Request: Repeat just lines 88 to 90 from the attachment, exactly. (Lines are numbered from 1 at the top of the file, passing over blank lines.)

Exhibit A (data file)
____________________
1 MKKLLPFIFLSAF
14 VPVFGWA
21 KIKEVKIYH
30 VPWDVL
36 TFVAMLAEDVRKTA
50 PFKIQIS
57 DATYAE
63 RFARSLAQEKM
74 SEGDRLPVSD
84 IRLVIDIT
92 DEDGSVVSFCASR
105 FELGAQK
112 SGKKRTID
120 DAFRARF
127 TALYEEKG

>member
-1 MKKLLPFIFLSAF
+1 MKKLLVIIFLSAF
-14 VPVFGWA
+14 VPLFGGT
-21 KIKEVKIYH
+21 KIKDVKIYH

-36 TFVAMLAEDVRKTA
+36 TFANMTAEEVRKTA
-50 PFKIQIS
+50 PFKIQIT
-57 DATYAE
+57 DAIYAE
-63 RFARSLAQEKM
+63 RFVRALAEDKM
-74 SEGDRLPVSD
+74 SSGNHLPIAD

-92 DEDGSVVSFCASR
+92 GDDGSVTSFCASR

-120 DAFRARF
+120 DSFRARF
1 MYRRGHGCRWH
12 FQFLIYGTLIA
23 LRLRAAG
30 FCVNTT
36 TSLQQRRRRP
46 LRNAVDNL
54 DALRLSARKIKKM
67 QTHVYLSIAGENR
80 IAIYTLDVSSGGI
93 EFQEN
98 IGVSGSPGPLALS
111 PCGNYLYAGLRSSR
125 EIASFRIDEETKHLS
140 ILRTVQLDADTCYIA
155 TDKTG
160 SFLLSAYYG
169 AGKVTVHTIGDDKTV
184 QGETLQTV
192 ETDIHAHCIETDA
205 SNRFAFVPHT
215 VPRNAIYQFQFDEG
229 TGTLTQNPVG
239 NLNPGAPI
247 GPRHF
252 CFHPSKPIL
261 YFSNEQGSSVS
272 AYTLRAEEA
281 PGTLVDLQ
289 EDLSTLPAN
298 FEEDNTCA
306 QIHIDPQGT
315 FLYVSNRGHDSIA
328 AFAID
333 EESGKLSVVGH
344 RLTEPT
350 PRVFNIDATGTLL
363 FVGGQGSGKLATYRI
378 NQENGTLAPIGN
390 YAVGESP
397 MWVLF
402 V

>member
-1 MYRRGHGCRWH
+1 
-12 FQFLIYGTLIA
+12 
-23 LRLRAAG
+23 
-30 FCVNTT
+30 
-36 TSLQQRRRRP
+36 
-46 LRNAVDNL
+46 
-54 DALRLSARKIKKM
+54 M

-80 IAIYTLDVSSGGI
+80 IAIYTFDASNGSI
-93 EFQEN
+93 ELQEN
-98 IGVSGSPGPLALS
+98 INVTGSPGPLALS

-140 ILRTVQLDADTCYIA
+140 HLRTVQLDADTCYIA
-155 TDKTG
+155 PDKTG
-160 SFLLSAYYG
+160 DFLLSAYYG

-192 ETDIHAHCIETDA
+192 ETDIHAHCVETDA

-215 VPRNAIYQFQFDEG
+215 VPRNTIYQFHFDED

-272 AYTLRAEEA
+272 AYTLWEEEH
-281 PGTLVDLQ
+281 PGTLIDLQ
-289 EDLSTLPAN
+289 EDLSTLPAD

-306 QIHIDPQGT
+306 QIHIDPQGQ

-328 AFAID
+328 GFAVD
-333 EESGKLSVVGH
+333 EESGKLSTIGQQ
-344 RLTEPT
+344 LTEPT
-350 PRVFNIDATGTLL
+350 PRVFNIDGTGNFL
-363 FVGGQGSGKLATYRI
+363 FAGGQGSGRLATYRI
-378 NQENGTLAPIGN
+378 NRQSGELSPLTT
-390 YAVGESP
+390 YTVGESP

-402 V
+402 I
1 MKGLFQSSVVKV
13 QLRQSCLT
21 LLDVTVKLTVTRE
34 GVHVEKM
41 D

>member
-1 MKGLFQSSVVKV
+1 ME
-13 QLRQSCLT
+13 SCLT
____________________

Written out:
+36 
-46 LRNAVDNL
+46 